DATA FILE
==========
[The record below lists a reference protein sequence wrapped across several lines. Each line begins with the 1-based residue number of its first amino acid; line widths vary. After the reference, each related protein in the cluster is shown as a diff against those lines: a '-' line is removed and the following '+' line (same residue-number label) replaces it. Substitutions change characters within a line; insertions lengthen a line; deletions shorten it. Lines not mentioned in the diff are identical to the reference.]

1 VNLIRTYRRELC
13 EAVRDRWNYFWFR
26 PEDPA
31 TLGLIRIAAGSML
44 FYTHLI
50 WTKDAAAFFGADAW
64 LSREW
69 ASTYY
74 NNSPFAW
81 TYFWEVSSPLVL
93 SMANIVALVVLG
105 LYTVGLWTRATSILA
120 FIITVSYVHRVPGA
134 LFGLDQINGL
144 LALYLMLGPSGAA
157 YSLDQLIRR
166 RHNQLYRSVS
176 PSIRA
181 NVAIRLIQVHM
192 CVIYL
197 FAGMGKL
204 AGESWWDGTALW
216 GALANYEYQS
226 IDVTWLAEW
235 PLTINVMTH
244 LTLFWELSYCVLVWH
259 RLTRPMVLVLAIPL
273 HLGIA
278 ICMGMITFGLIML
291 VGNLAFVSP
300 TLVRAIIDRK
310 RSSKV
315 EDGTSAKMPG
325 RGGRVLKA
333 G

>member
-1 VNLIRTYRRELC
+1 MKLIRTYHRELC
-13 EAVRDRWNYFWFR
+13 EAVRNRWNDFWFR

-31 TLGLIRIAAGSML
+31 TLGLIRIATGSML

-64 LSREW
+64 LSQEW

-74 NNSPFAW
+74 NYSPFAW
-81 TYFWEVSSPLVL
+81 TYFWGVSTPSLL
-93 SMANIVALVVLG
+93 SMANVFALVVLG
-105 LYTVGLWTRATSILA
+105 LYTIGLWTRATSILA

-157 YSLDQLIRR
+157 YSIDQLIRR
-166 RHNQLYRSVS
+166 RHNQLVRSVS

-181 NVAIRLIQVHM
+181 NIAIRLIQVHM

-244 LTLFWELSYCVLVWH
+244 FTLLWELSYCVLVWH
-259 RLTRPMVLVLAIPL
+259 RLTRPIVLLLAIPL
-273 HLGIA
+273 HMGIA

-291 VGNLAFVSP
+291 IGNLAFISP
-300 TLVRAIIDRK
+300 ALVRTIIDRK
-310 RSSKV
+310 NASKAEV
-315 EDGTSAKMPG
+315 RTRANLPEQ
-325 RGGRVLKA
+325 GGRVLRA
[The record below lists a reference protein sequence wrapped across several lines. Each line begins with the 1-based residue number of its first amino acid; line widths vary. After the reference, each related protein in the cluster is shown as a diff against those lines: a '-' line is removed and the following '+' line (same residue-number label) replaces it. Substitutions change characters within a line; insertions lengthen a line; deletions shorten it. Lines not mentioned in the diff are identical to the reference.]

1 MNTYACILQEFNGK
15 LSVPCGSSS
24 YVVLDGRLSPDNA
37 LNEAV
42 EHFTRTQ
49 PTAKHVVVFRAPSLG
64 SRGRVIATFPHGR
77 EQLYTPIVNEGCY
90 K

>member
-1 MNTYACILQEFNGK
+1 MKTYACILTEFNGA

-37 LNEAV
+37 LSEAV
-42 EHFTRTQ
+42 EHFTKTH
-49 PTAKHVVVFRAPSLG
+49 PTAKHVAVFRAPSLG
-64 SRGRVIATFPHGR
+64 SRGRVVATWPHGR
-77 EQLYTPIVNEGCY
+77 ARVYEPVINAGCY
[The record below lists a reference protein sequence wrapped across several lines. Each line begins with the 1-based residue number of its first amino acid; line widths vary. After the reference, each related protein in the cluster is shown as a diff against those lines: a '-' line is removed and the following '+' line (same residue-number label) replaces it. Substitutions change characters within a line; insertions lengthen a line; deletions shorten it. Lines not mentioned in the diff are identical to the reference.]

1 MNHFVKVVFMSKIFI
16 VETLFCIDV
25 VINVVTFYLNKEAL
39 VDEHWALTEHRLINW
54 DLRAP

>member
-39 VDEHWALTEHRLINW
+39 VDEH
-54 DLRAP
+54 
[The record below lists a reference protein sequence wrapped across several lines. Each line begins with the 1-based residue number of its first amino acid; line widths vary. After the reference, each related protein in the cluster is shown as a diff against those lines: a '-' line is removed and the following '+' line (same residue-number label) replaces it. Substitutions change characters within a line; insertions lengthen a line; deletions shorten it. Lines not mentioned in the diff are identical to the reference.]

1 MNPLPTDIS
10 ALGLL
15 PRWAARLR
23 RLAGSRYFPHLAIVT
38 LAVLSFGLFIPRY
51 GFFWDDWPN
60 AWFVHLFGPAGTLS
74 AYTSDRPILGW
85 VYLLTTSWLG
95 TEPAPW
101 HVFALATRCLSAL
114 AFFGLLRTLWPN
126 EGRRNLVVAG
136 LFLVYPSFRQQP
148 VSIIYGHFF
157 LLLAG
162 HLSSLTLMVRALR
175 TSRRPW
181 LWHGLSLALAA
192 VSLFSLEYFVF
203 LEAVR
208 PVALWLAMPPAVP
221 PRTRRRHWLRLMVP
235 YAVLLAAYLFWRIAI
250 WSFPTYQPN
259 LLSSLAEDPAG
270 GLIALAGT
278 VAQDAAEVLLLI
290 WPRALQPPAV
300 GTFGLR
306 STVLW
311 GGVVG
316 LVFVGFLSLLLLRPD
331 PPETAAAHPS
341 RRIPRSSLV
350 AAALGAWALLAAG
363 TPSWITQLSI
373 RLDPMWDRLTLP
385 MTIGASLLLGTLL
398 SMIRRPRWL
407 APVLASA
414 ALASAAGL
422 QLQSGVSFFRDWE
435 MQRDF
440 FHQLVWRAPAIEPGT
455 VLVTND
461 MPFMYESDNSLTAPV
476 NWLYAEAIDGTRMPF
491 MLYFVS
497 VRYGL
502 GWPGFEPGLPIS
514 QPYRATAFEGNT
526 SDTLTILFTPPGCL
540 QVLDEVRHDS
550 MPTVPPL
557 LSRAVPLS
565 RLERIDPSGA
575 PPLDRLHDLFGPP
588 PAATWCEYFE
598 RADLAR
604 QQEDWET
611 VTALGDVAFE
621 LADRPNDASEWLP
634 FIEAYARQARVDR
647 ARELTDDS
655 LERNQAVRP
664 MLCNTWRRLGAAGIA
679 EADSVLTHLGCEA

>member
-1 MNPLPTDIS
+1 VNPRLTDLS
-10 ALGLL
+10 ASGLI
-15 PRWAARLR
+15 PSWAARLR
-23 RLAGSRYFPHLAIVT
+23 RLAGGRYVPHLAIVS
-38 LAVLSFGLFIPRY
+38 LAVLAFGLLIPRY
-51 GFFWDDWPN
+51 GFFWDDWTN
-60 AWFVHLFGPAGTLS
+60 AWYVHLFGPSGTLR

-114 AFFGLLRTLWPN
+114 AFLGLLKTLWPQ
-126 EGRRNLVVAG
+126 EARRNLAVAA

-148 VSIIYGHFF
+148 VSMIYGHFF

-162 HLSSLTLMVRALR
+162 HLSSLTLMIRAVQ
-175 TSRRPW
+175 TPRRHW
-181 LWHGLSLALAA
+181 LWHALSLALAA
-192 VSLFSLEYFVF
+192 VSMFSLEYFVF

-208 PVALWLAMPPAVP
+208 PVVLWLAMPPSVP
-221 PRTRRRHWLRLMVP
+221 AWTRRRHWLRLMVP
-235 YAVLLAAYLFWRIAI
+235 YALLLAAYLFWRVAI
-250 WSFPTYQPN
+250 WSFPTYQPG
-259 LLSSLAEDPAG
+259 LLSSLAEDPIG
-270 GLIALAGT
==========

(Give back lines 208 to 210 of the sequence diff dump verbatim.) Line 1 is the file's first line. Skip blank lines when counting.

-208 PVALWLAMPPAVP
+208 PVVLWLAMPPSVP
-221 PRTRRRHWLRLMVP